- Over 24,000 War on Want supporters and allies emailed HSBC with concern over its investments in Elbit Systems and other companies selling weapons to Israel’s military, and 40 HSBC branches across the UK were picketed monthly for the same reason.
- The campaign will continue, as HSBC maintains business relations with more than a dozen other companies selling weapons and technology to the Israeli military.
Global banking giant HSBC confirmed to us that it has divested completely from Israeli weapons manufacturer Elbit Systems after a year of campaign pressure.
Elbit Systems is one of Israel’s largest arms manufacturers, notorious for its deadly drones used in attacks on Palestinian civilians, and marketed abroad as ‘combat proven’. The company has also manufactured white phosphorous and artillery systems that can be used for cluster munitions.
Elbit Systems has been excluded from pension and investment funds around the world over the company’s involvement in supplying surveillance systems and other technology to Israel’s illegal Apartheid Wall and settlements in the West Bank. Elbit has also supplied surveillance technology for use along the U.S.-Mexico’s border.
HSBC’s link with Elbit Systems was first exposed in 2017 in our 'Deadly Investments' report on UK banks’ business dealings with companies selling military equipment and technology to Israel. We published the report in July 2017, calling on HSBC to divest from companies selling military equipment and technology to Israel. The campaign received a critical boost when the Palestine Solidarity Campaign and other groups joined, picketing bank branches across the UK over its connections to Elbit and other companies.
HSBC has a ‘Defence Equipment Sector Policy’ which specifies that the bank would not provide financial services to companies involved in the production or selling of cluster munitions. We pointed out that its involvement with Elbit Systems, even if ‘on behalf of clients’ as the bank long claimed, violated this policy as well as the UN Guiding Principles on Business and Human Rights.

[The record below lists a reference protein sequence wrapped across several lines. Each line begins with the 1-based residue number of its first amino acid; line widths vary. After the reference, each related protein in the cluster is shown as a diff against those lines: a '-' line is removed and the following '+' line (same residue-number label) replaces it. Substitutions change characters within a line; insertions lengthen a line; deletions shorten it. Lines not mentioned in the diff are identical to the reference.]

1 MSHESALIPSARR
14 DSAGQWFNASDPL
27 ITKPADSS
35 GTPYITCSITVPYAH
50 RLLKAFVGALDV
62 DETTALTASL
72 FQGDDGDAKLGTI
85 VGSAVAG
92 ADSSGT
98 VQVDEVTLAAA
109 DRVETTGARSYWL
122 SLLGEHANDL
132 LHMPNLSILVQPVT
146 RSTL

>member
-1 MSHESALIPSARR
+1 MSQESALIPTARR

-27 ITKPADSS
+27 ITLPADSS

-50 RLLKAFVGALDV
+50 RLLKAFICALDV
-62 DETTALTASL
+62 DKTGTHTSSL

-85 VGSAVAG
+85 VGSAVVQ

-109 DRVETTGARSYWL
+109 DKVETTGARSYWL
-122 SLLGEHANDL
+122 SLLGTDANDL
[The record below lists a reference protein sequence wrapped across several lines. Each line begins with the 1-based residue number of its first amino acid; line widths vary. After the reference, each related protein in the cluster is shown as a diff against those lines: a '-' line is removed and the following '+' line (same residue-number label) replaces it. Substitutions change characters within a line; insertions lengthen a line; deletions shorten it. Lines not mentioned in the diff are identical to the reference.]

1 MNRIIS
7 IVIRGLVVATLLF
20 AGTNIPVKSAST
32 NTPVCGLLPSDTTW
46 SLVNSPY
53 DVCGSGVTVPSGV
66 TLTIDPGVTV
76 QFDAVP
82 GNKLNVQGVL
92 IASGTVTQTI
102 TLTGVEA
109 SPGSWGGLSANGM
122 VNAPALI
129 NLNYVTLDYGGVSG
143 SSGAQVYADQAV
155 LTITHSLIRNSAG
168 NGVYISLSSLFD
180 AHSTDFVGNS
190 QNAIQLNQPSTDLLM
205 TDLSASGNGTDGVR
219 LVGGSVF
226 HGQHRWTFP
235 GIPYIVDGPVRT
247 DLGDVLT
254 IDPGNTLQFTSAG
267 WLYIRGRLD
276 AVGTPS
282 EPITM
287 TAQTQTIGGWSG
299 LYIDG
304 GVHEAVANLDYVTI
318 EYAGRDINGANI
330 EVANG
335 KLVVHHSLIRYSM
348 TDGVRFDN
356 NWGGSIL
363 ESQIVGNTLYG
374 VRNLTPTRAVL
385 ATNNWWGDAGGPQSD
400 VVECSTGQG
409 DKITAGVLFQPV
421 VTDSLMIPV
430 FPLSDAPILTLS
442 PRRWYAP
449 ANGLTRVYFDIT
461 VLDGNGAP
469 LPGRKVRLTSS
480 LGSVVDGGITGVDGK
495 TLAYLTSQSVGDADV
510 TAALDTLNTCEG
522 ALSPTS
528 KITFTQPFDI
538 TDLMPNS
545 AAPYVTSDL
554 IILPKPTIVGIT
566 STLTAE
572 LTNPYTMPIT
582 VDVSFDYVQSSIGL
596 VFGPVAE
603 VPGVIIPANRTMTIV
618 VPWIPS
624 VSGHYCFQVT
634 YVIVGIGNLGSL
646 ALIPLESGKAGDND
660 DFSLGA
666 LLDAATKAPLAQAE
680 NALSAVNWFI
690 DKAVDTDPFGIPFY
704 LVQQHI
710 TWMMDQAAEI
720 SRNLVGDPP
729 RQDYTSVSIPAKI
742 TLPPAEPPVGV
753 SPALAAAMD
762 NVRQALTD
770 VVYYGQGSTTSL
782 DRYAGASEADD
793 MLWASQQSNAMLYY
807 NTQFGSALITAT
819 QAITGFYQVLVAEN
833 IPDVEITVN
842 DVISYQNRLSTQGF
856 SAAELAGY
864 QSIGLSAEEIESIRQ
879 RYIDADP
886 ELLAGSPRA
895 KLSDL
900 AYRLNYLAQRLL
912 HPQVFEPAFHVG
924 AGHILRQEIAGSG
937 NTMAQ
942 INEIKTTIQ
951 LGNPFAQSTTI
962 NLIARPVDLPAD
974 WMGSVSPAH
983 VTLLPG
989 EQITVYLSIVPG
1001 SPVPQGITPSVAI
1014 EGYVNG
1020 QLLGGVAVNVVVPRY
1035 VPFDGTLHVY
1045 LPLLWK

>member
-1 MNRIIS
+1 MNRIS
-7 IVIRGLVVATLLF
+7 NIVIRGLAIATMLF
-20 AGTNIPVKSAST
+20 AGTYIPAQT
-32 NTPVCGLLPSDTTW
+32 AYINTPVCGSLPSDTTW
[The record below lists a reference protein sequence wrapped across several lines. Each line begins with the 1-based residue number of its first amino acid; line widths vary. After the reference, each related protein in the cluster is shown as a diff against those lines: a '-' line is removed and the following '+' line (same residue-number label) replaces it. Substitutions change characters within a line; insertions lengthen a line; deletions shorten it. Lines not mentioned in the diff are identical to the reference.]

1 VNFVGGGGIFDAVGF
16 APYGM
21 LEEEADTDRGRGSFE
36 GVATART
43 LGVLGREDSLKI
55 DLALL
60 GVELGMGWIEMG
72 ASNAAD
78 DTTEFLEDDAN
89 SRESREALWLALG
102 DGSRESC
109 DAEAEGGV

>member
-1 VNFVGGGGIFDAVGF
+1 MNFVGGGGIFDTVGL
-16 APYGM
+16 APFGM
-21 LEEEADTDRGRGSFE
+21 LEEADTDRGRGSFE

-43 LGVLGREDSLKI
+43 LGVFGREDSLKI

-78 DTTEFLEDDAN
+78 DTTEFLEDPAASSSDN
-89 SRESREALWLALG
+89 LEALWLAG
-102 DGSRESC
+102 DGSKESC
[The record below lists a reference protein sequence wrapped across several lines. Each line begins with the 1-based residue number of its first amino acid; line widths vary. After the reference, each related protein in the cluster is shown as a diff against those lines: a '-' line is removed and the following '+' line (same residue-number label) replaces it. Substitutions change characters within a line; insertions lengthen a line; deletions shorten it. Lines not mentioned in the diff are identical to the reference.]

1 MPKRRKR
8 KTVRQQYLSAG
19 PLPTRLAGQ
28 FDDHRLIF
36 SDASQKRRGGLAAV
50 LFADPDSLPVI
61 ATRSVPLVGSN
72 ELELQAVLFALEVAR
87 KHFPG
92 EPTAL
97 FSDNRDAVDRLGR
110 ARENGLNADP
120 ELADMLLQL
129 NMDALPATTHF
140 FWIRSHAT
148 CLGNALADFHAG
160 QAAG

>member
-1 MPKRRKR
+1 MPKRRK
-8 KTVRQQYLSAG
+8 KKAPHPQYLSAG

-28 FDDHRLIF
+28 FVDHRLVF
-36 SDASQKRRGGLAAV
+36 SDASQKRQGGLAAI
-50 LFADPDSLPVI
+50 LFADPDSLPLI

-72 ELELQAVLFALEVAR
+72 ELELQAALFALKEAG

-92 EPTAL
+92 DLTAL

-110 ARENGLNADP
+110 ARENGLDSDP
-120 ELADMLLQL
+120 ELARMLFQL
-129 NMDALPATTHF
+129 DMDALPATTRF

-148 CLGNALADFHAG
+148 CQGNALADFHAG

Elbit Systems is rumoured to be on a list currently being compiled by the UN Human Rights Commissioner of companies that are violating international law by providing support for Israel’s illegal settlement enterprise.
HSBC has taken a positive first step in divesting from Elbit Systems, the notorious manufacturer of drones, chemical weapons, cluster bomb artillery systems, and other technology used in attacks against Palestinian civilians, and to militarise walls and borders around the world. Doing business with companies like Elbit means profiting from violence and human rights violation, which is both immoral and a contravention of international law.
However, HSBC continues to do business with over a dozen companies selling military equipment and technology used in human rights violation, including Caterpillar, whose bulldozers are used in demolition of Palestinian homes and properties, and BAE Systems, whose weapons are used in war crimes by Israel, Saudi Arabia, and other repressive regimes. Until it ends its support for companies arming repression, the campaign will continue!
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